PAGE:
What is an API (Application Programming Interface)?

API, which stands for Application Programming Interface, is a list of operations that developers to use, along with the description of what they do for building and integrating application software.

To understand API better, let’s take a look at a popular example.

Imagine that you are sitting in a restaurant. You choose your choice items from the menu. Now, you have to convey your selections to the kitchen or ‘system.’ But how will you communicate your order to the kitchen? This is where the waiter or ‘API’ comes to play. The waiter (API) is your messenger who conveys your choice to the kitchen (system) and tells them what to do. Then, the waiter (API) delivers the results back to you which in this case is your selected food items.

API allows for your product/service communicate or interact with other products/services without having to understand how they are implemented. This can simplify app development, saving time and money. When you’re designing new tools and products or managing existing ones, APIs give you flexibility, simplify design, administration, and use; and provide opportunities for innovation.

Types of API

Let’s take a look at the different types of API.


REST, which stands for Representational State Transfer, is a web service API. It is a commonly used API category that is not dependent on a specific protocol. REST APIs are a key part of modern web applications, including Netflix, Uber, Amazon, and many others. For an API to be RESTful, it must adhere to the following rules:

A) Stateless: A REST API is stateless in nature, Client-Server Architecture

B) Uniform Interface: A client and server should communicate with one another via HTTP (Hyper Text Transfer Protocol) using URIs (Unique Resource Identifiers), CRUD (Create, Read, Update, Delete) and JSON (JavaScript Object Notation) conventions.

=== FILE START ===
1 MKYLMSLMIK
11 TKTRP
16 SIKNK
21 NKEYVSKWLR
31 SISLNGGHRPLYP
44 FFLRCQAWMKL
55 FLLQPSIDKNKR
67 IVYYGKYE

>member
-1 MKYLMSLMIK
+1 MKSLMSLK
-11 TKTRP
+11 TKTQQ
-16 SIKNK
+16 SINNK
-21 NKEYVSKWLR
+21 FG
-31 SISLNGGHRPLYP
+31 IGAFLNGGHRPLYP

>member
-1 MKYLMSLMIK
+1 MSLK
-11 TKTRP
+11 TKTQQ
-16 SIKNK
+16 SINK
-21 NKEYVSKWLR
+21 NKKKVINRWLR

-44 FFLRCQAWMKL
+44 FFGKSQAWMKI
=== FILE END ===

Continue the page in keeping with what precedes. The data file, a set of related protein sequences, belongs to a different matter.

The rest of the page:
C) Client-Server: The client and server should be independent of each other. The changes you make on the server shouldn’t affect the client and vice versa.

D) Cache: The client should have the ability to cache the responses as this improves the user experience by making them faster and more efficient.

E) Layered: The API should support a layered architecture, with each layer contributing to a clear hierarchy. Each layer should be loosely coupled and allow for encapsulation.


SOAP, which stands for Simple Object Access Protocol, is an API that connects different platforms together through HTTP and XML. The structure and requirements for SOAP are more rigid than REST, and it’s defined by a specific protocol.

SOAP is an official protocol defined by the World Wide Web Consortium (W3C) and it comes with strict rules, especially in terms of security. However, those added security requirements make SOAP complex and, in some situations, very resource intensive. With the exception of niche use-cases, most developers prefer developing in REST.

3) RPC

RPC, which stands for Remote Procedure Calls, are the simplest and oldest types of APIs. The objective of an RPC is for the client to execute code on a server. XML-RPC uses XML to encode its calls, while JSON-RPC uses JSON for the encoding. Both are simple protocols. RPC is quite similar to REST, although there are a few key differences. RPC APIs are very tightly coupled, so this makes it difficult to maintain or update them.

To make any changes, a new developer would have to go through various RPCs documentation to understand how one change could affect the other.

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